October 17, 2018
Story & photo by Diana Rinne
PEACE RIVER — Anne Kuran, 98, couldn’t help but smile as she held the hand of Sarah Hoffman, Alberta’s Health Minister, when she dropped by to visit her recently at Points West Living.
“You have warm hands,” said the 98-year-old, who then glanced at her son, John, and added with a laugh: “His hands are ice cold!”
The health minister took the opportunity to visit with Anne and her son on Aug. 23, where she heard how Alberta Health Services’ Community Paramedic Program is making a positive difference in Anne’s life.
“I can’t say enough about this program,” says John Kuran. “It’s amazing.”
Expanded to Peace River in March, the provincial EMS Mobile Integrated Healthcare (MIH) program is designed to improve access to medical care for seniors, vulnerable and mobility-challenged people who require non-emergency medical attention. The program specializes in managing urgent and primary care events — and bringing hospital care into the home.
For two-and-a-half years prior to the program’s launch here, Anne had to go to the Peace River Community Health Centre bi-weekly to receive her medication via IV drip for congestive heart failure.
Getting her to the hospital and having to wait, at times, for hours proved difficult, particularly in the winter months, adds John.
Since April, Anne has been receiving visits every two weeks from Peace River Community Paramedic Tyne Lunn, who administers the medication to Anne right in her home at Points West Living.
“Every two weeks on the Monday morning I have a date with Anne,” says a smiling Lunn, who serves the area within a 50 km radius of Peace River.
Since the end of March, Lunn has supported just under 100 calls in Peace River, working Monday to Friday from 9 a.m. to 5:30 p.m. Recruitment is underway for a second Community Paramedic position in Peace River, with plans to extend the service to operate seven days a week from 7 a.m. to 7 p.m.
The Community Paramedic model helps AHS use resources more appropriately by connecting patients with the right resource, in the right place, based on their individual care needs.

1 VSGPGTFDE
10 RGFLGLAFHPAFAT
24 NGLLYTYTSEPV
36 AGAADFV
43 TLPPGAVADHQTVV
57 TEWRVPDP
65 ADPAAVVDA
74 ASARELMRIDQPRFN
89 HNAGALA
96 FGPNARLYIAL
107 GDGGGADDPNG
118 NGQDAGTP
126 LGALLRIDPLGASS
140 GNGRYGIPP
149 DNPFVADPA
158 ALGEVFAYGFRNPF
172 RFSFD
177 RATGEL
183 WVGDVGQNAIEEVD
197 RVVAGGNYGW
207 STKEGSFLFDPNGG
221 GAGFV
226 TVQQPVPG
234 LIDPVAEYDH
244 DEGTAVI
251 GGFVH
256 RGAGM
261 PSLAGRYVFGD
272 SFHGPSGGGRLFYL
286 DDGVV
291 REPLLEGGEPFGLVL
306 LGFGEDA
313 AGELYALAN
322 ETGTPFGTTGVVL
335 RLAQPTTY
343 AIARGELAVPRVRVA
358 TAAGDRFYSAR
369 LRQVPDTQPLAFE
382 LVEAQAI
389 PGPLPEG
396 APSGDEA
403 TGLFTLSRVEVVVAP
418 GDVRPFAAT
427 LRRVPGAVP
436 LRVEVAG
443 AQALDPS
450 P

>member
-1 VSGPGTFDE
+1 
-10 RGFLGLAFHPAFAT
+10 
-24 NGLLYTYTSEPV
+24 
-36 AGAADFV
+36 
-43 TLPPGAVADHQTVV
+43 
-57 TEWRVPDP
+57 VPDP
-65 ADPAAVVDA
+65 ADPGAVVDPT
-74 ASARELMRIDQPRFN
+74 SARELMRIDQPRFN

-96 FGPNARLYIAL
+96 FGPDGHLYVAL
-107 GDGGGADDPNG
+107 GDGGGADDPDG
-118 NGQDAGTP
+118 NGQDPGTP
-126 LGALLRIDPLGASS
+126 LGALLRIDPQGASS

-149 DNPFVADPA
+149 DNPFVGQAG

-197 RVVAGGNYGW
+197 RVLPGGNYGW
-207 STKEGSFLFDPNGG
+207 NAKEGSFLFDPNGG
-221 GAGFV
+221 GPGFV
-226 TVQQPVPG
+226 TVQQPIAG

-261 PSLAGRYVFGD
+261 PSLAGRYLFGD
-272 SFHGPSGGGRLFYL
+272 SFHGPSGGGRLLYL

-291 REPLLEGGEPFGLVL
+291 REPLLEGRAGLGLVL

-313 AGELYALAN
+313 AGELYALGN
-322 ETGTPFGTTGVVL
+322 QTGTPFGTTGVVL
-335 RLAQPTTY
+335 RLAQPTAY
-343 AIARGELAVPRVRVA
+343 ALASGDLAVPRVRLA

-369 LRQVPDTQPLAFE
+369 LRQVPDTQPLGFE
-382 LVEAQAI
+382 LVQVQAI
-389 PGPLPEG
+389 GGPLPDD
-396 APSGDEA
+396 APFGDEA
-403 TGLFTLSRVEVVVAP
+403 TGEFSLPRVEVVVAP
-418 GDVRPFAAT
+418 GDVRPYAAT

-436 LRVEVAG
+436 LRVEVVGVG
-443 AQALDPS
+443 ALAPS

“The really great thing about this is that it is customizable for the patient,” says Lunn. “We have a wonderful hospital system, but sometimes people don’t really need to go to the hospital.”
For patients such as Anne, the service is about much more than just physical health.
“It’s better to stay here (at home),” she says, “It keeps me happy.”
“I think that’s one of the nice things about the Community Paramedic Program, is that they get to build these relationships,” says Minister Hoffman.
Lunn agrees. “You’re not always just rushing into emergencies. You get to take the time. I spend about 30 minutes doing the procedure and then I spend a bit of time visiting with her and giving her some company that day. It’s lovely, it’s a very, very fulfilling role.”
Lunn has gone above and beyond in her role with Anne, taking personal time to visit, give her a manicure and paint her nails after Anne commented how nice Lunn’s nails were.
For John, the program relieves the stress of making sure his mother gets her medication, and also brings the peace of mind of knowing she’s getting the care that she needs in a caring, compassionate way.
“It really is an amazing program,” he says again.
For more information on the AHS Community Paramedic Program, please visit our website.